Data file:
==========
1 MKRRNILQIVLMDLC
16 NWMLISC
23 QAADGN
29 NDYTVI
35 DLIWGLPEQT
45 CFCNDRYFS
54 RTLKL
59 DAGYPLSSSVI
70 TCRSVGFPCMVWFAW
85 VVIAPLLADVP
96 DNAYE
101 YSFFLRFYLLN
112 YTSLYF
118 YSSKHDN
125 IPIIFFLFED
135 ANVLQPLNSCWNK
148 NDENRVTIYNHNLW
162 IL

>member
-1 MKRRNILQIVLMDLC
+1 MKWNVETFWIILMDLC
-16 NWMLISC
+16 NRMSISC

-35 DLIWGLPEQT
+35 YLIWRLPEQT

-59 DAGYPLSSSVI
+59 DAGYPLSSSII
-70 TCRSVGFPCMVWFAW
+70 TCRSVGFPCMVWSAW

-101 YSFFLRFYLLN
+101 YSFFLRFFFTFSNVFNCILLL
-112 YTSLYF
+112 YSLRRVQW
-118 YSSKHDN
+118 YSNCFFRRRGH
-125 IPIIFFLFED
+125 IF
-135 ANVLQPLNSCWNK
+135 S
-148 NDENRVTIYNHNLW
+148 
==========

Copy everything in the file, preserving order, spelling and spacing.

1 MKRRNILQIVLMDLC
16 NWMLISC
23 QAADGN
29 NDYTVI
35 DLIWGLPEQT
45 CFCNDRYFS
54 RTLKL
59 DAGYPLSSSVI
70 TCRSVGFPCMVWFAW
85 VVIAPLLADVP
96 DNAYE
101 YSFFLRFYLLN
112 YTSLYF
118 YSSKHDN
125 IPIIFFLFED
135 ANVLQPLNSCWNK
148 NDENRVTIYNHNLW
162 IL

>member
-1 MKRRNILQIVLMDLC
+1 MKWNVETFWIILMDLC
-16 NWMLISC
+16 NRMSISC

-35 DLIWGLPEQT
+35 YLIWRLPEQT

-59 DAGYPLSSSVI
+59 DAGYPLSSSII
-70 TCRSVGFPCMVWFAW
+70 TCRSVGFPCMVWSAW

-101 YSFFLRFYLLN
+101 YSFFLRFFFTFSNVFNCILLL
-112 YTSLYF
+112 YSLRRVQW
-118 YSSKHDN
+118 YSNCFFRRRGH
-125 IPIIFFLFED
+125 IF
-135 ANVLQPLNSCWNK
+135 S
-148 NDENRVTIYNHNLW
+148 